The Tunisian Spring and the Nobel Peace Prize

The ‘Arab Spring’ was triggered by the self-sacrifice of a Tunisian. Four years later Tunisia is the only country where the Spring’s early promise persists and, despite extreme pressures and many risks, political change is unfolding relatively peacefully. The new Nobel laureates, the National Dialogue Quartet, are an important part of the reason why. Here is some of the background. Continue reading

Syria: grasping the nettle of negotiation

Russia’s military intervention in Syria brings a dramatic new dimension to a protracted, brutal conflict. The war will go on, however, and nothing so far suggests it will end any time soon with victory for one side or another. If peace is to come about other than through exhaustion, then, it can only be by agreement. And that means everybody grasping the nettle of negotiation. Continue reading

Extremism, prevention, global inequality, ISIS and migration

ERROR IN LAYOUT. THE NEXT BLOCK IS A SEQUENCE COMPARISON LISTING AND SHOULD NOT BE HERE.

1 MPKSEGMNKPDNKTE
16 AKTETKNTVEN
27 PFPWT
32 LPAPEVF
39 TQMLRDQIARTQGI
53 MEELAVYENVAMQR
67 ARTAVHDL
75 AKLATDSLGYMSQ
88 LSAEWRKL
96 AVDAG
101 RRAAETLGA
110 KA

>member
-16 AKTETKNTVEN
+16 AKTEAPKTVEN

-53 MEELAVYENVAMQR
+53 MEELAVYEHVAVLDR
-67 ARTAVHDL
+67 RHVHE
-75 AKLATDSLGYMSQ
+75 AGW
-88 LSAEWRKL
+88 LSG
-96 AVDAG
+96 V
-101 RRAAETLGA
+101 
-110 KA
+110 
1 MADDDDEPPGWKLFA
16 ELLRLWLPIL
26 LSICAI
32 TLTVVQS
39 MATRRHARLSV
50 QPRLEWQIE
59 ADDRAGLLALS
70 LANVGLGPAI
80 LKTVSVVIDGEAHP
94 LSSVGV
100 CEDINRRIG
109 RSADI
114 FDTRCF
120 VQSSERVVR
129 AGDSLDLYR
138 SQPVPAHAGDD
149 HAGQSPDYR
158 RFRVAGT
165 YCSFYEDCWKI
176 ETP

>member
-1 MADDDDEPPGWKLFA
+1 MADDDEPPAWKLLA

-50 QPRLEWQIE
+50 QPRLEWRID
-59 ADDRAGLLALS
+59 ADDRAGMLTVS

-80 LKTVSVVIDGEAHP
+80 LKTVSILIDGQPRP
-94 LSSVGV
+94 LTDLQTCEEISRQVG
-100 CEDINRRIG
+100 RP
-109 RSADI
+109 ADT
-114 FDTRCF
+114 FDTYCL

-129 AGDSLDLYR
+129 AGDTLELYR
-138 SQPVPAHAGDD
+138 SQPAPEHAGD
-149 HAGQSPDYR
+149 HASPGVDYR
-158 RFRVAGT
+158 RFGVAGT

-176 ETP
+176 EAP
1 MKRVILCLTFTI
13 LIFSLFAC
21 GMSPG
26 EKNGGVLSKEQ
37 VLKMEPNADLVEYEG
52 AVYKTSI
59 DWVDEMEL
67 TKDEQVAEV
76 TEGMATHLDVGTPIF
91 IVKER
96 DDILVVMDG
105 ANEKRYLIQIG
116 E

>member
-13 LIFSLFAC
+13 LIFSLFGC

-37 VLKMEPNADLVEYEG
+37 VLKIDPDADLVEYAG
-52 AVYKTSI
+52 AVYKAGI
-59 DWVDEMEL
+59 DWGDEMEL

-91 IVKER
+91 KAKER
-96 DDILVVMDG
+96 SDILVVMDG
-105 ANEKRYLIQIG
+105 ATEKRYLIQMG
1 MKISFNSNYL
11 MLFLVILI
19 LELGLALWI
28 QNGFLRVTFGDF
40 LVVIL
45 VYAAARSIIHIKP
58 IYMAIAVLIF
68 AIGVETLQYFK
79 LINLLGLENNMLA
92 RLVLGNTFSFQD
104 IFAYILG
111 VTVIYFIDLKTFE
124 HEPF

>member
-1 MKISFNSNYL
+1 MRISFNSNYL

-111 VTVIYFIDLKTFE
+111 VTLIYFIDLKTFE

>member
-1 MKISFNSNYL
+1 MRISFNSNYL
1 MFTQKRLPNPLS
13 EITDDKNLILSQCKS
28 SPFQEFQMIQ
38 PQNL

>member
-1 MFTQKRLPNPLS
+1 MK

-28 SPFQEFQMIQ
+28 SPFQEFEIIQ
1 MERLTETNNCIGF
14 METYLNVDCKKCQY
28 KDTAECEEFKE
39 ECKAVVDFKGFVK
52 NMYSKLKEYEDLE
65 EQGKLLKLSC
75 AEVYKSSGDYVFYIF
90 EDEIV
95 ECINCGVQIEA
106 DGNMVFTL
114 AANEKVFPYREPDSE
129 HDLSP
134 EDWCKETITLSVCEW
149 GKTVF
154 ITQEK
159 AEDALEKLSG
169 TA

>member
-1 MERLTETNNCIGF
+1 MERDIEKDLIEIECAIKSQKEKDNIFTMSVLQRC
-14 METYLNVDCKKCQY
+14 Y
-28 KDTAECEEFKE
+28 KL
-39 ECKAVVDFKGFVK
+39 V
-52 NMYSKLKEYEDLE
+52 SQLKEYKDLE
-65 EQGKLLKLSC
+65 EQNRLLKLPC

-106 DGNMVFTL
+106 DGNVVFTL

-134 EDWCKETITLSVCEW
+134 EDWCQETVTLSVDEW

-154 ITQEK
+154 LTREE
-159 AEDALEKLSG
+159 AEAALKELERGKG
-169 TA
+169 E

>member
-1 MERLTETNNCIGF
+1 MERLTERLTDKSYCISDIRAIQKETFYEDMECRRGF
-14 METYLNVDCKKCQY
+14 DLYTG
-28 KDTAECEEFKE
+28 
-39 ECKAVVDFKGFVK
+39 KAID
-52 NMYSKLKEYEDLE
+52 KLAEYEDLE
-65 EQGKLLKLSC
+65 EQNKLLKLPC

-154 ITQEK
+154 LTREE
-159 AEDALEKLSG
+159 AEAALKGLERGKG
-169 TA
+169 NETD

Events in the Middle East continue to horrify and escalate in equal measure. Last week Jordan vowed all manner of action against ISIS in Syria for burning a pilot alive, this week Egypt bombed ISIS in Libya for beheading 21 Coptic Christians. At the same time, President Obama convened an international meeting on extremism with the emphasis on prevention and the idea took hold that ISIS would infiltrate people-trafficking boats in the Mediterranean. Arise TV in London were good enough to invite me to hold forth for a few minutes on both Obama and ISIS. We covered a fair amount of ground in 6 minutes:

 

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